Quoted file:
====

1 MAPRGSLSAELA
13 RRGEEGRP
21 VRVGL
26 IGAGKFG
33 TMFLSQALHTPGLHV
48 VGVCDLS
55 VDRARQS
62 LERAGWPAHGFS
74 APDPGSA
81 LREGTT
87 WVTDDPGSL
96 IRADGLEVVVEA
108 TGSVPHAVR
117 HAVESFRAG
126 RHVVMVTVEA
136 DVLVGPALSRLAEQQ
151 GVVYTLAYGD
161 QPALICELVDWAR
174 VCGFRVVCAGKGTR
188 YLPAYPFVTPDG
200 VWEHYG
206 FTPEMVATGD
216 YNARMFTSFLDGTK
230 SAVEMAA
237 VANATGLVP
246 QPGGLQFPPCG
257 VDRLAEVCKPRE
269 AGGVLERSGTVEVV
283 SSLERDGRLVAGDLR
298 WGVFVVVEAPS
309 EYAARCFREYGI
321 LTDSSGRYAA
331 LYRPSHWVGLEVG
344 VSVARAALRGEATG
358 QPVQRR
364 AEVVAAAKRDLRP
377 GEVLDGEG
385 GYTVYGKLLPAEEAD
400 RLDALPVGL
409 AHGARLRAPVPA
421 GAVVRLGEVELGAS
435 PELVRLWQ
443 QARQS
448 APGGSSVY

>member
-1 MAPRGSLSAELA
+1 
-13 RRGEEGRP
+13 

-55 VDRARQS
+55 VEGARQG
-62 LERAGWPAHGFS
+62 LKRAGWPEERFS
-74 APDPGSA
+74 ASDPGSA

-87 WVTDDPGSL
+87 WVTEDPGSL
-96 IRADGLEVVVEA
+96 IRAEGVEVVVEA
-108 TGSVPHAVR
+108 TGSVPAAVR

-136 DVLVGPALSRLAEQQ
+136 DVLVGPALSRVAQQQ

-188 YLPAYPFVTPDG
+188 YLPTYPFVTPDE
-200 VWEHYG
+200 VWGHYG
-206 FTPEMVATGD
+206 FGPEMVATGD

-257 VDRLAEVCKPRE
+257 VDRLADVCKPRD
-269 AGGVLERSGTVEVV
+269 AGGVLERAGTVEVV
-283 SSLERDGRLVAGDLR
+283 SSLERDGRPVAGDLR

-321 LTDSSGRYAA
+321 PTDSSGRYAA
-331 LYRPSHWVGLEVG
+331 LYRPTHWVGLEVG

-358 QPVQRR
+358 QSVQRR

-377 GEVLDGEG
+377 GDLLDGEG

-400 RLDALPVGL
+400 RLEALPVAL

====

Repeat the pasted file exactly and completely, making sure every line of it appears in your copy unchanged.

1 MAPRGSLSAELA
13 RRGEEGRP
21 VRVGL
26 IGAGKFG
33 TMFLSQALHTPGLHV
48 VGVCDLS
55 VDRARQS
62 LERAGWPAHGFS
74 APDPGSA
81 LREGTT
87 WVTDDPGSL
96 IRADGLEVVVEA
108 TGSVPHAVR
117 HAVESFRAG
126 RHVVMVTVEA
136 DVLVGPALSRLAEQQ
151 GVVYTLAYGD
161 QPALICELVDWAR
174 VCGFRVVCAGKGTR
188 YLPAYPFVTPDG
200 VWEHYG
206 FTPEMVATGD
216 YNARMFTSFLDGTK
230 SAVEMAA
237 VANATGLVP
246 QPGGLQFPPCG
257 VDRLAEVCKPRE
269 AGGVLERSGTVEVV
283 SSLERDGRLVAGDLR
298 WGVFVVVEAPS
309 EYAARCFREYGI
321 LTDSSGRYAA
331 LYRPSHWVGLEVG
344 VSVARAALRGEATG
358 QPVQRR
364 AEVVAAAKRDLRP
377 GEVLDGEG
385 GYTVYGKLLPAEEAD
400 RLDALPVGL
409 AHGARLRAPVPA
421 GAVVRLGEVELGAS
435 PELVRLWQ
443 QARQS
448 APGGSSVY

>member
-1 MAPRGSLSAELA
+1 
-13 RRGEEGRP
+13 

-55 VDRARQS
+55 VEGARQG
-62 LERAGWPAHGFS
+62 LKRAGWPEERFS
-74 APDPGSA
+74 ASDPGSA

-87 WVTDDPGSL
+87 WVTEDPGSL
-96 IRADGLEVVVEA
+96 IRAEGVEVVVEA
-108 TGSVPHAVR
+108 TGSVPAAVR

-136 DVLVGPALSRLAEQQ
+136 DVLVGPALSRVAQQQ

-188 YLPAYPFVTPDG
+188 YLPTYPFVTPDE
-200 VWEHYG
+200 VWGHYG
-206 FTPEMVATGD
+206 FGPEMVATGD

-257 VDRLAEVCKPRE
+257 VDRLADVCKPRD
-269 AGGVLERSGTVEVV
+269 AGGVLERAGTVEVV
-283 SSLERDGRLVAGDLR
+283 SSLERDGRPVAGDLR

-321 LTDSSGRYAA
+321 PTDSSGRYAA
-331 LYRPSHWVGLEVG
+331 LYRPTHWVGLEVG

-358 QPVQRR
+358 QSVQRR

-377 GEVLDGEG
+377 GDLLDGEG

-400 RLDALPVGL
+400 RLEALPVAL